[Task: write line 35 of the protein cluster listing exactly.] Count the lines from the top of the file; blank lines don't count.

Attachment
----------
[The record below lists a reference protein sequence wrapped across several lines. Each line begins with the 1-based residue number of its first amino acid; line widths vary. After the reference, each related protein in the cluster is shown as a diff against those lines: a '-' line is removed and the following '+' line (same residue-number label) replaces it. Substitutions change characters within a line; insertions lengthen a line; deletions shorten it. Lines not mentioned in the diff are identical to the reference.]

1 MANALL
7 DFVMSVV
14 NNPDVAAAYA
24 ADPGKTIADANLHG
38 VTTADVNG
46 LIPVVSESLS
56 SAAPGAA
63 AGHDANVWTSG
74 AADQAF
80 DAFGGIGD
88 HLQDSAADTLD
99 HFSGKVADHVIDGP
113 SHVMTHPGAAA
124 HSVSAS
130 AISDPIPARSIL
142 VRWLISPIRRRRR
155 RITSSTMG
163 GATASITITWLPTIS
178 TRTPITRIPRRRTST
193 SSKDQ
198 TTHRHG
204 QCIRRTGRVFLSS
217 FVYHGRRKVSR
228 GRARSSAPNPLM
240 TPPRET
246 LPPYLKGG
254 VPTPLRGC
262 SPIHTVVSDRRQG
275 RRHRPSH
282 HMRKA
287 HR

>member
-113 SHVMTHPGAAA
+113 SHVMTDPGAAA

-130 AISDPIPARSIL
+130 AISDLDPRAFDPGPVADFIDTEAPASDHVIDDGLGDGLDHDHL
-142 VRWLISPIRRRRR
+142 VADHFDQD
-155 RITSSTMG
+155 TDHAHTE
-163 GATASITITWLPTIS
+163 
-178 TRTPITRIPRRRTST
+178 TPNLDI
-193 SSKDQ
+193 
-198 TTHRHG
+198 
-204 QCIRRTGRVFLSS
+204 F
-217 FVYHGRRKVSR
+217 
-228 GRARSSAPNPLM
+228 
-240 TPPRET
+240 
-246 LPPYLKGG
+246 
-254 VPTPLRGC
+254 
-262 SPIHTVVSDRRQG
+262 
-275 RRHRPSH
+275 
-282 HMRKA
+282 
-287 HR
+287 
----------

+113 SHVMTDPGAAA